Set up your Sentry Account
Getting started with Sentry error monitoring is easy and straightforward. In this post, we will provide the recommended ToDos checklist for setting up your Sentry organization account and making the most of it.
1. Enable Single Sign-On Access
SAML2 Single Sign-On (SSO) enables your team to log in quickly, streamlines the on/off-boarding process for member accounts, and strengthens your login with secure credentials. Sentry provides out of the box configuration for integrating SSO providers like Okta, OneLogin, AuthO, and others, in addition to a generic configuration option for any other SAML2 Identity Provider.
Configuring SSO with Okta
For more information see:
2. Set-up Teams
Now that SSO is configured and members have created their accounts, add them to their Sentry Teams. Teams are associated with your Sentry Projects and their members are on the receiving end of issue notifications and issue ownership. We recommend creating teams that align with your internal team structure (e.g. #Frontend, #Ops, #SDK, etc ). To create a new team, go to
Settings > Teams > Create Team.
Click on a team name to open the team settings to manage its associated members and projects.
Members tab add existing members to your team by clicking on
Add Member > [Member Name].
You can also invite multiple new (external) members to join your organization and team by clicking on
Add Member > Invite Member
For more information see: Organization Management
3. Configure Integrations
Sentry integrates seamlessly into your existing workflows by providing out of the box integrations with your favorite apps and services. To enable and configure integrations, navigate to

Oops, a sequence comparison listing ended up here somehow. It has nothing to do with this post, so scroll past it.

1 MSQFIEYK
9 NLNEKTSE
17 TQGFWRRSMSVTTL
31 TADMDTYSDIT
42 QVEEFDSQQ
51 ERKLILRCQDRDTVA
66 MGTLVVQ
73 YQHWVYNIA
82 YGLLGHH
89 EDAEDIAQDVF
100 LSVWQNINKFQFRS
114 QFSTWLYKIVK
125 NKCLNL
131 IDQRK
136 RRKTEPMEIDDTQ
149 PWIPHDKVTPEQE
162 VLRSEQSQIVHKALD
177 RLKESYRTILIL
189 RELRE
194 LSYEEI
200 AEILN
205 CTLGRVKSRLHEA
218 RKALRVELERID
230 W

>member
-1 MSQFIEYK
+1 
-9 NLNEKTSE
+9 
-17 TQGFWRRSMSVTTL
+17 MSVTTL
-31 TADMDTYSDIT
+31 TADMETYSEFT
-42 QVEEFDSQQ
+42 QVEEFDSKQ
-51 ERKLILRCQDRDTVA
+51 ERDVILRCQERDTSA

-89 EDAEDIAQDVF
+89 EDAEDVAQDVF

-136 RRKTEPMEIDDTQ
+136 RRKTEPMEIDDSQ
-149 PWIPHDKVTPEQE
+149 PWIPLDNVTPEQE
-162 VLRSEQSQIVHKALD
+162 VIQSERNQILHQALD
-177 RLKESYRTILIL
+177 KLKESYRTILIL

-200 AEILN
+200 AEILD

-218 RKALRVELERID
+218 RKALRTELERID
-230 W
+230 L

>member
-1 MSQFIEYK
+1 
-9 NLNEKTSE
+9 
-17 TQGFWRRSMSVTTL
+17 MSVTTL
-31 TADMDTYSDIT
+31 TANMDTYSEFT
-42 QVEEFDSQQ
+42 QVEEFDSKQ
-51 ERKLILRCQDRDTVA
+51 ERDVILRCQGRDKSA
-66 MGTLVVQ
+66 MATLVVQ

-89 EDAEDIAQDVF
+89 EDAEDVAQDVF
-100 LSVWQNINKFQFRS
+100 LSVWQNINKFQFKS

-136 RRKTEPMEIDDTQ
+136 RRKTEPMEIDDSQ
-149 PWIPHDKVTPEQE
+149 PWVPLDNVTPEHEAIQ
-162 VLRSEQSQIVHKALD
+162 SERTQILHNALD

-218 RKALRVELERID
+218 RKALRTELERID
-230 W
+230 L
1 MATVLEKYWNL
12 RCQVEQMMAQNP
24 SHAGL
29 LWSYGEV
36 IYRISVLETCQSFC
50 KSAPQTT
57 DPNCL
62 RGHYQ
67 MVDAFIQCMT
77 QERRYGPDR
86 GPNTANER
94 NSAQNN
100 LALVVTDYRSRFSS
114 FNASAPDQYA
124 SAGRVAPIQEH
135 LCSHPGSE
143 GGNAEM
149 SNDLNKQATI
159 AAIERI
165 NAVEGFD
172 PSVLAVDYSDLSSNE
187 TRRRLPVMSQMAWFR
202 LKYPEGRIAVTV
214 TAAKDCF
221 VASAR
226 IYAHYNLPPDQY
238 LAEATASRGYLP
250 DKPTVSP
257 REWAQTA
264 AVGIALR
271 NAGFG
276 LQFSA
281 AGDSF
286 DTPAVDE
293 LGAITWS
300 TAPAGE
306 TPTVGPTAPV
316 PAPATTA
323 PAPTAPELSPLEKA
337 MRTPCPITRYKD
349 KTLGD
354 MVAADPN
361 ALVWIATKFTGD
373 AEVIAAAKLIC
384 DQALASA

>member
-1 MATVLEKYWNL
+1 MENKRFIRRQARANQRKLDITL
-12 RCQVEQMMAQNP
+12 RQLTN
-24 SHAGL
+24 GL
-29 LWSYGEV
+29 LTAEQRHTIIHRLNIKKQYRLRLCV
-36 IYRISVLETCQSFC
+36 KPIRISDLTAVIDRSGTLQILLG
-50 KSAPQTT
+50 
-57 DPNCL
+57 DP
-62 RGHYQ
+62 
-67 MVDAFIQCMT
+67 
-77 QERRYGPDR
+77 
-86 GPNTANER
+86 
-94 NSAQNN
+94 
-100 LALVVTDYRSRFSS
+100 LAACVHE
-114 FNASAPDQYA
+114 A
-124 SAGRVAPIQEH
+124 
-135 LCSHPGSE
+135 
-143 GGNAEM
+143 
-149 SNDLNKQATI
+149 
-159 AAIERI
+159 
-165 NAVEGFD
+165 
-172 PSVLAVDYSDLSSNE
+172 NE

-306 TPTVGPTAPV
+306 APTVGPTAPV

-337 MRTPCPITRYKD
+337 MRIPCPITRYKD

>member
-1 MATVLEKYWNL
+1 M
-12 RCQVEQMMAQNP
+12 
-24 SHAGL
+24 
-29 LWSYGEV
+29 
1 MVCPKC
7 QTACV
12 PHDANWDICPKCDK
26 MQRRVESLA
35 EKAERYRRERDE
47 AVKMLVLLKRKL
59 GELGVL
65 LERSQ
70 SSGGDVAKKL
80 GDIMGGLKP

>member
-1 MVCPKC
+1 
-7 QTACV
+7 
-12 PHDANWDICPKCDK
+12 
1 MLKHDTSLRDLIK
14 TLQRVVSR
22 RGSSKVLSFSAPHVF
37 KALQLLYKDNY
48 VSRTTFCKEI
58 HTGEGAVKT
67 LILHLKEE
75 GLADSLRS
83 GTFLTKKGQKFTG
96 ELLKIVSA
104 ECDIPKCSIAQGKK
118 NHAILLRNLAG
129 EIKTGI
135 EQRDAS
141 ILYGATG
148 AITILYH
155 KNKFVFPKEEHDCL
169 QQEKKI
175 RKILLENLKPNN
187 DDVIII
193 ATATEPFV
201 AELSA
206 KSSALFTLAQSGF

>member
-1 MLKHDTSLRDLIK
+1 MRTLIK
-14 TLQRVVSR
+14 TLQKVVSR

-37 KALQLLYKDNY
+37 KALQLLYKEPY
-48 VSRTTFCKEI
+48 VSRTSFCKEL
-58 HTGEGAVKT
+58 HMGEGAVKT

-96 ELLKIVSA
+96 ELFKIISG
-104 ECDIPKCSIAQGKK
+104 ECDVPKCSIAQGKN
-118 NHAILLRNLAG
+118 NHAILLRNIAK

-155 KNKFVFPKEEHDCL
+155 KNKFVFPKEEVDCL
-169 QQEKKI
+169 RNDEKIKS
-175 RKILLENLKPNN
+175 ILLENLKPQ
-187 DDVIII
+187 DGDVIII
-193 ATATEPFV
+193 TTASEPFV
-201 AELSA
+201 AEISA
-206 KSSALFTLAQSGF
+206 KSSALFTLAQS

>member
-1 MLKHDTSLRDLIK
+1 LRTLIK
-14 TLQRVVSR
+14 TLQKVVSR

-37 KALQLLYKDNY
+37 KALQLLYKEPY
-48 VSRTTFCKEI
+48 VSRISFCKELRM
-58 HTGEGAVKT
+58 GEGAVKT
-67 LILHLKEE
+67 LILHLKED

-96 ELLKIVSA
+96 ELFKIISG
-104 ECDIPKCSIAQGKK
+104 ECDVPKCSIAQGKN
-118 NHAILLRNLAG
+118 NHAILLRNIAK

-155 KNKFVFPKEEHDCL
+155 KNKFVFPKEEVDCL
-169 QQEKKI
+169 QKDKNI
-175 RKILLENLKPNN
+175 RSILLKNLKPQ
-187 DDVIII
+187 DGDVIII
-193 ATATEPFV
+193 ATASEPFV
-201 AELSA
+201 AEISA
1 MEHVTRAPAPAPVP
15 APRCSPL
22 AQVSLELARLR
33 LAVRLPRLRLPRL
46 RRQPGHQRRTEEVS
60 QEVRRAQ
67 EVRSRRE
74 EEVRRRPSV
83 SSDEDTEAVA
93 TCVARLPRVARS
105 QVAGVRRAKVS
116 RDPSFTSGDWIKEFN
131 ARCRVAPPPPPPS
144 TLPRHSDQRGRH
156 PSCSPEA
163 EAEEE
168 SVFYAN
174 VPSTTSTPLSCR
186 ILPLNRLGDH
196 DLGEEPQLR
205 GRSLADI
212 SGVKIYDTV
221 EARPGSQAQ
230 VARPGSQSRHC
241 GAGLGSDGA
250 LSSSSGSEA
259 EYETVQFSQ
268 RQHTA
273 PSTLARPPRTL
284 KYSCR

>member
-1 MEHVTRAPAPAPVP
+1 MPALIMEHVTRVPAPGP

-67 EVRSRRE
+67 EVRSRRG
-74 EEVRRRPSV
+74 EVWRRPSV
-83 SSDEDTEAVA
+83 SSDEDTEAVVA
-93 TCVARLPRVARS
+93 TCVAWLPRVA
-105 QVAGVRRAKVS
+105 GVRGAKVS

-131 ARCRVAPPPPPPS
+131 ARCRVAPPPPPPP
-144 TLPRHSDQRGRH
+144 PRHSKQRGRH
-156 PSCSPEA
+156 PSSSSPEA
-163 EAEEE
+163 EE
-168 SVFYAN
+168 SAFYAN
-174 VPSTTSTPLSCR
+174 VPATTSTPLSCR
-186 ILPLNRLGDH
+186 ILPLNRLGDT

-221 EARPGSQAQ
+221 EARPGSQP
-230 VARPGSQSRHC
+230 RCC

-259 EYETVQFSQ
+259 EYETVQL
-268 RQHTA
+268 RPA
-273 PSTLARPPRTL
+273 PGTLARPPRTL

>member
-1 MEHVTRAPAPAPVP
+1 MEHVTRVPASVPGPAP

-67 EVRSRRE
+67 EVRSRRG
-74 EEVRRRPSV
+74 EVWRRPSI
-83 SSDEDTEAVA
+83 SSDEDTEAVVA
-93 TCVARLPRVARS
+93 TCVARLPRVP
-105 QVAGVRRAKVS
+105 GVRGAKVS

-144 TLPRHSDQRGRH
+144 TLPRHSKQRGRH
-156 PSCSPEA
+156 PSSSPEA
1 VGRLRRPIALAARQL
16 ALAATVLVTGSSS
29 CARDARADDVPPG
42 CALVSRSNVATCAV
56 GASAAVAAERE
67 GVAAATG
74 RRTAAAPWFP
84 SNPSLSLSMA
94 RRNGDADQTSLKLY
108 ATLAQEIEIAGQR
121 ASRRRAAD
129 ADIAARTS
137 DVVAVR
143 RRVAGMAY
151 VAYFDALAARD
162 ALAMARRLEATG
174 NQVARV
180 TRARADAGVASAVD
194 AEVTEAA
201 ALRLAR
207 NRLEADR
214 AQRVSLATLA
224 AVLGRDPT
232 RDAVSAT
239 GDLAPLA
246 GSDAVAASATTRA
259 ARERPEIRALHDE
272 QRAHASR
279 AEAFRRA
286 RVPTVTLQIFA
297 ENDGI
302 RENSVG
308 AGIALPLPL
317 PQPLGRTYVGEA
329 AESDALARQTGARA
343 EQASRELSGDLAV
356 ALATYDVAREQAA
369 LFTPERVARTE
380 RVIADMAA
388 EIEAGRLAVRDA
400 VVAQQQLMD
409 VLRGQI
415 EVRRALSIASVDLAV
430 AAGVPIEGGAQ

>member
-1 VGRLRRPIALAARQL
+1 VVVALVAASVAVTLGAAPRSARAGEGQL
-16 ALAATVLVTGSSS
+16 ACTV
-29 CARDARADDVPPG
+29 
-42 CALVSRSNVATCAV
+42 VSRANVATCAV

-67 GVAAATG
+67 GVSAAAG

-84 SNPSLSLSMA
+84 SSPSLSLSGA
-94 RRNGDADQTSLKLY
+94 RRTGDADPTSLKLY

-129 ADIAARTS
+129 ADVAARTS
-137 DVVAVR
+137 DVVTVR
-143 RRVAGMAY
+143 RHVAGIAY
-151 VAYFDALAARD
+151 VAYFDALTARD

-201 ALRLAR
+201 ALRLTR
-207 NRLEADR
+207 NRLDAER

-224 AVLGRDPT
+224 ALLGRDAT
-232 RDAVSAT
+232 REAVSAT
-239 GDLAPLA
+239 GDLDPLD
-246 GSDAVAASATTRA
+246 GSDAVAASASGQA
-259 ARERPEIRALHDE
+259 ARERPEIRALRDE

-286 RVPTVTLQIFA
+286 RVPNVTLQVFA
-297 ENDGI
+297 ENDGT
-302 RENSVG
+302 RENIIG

Organization Settings > Integrations.
3.1. Alert Notifications
Enabling alert notifications through the Slack integration.
Sentry supports additional solutions on a project level. After creating a project, Hipchat, Twilio, OpsGenie, and other solutions can be configured and used to channel notifications through alert rules. For more information, check out:
3.2. Source Code Management
By enabling Sentry’s integration with your Source Code Management (SCM) provider, Sentry will:
- Identify suspect commits that likely introduced an error.
- Suggest assignees who can best resolve an error.
- Mark an issue as Resolved via Commit or PR to stop notifications about similar errors in past releases and notify you upon regression.
Link a Sentry issue to a new or existing issue in your integrated Issue Tracking solution
Sentry has built-in integrations with:
If you’re using a different SCM provider or don’t want Sentry to connect to your repository, checkout our docs to learn how you can still enable most of these features (#1 - #3) by telling Sentry about your commit metadata.
3.3. Issue Tracking
Enabling the 2-way integration with your Issue Tracking solution allows you to create a new issue from within the Sentry issue page, or link it to an existing one. In addition to GitHub, GitLab, and Bitbucket Issues that are enabled with the respective SCM integration, Sentry also integrates with: Azure DevOps, Clubhouse, JIRA, and others.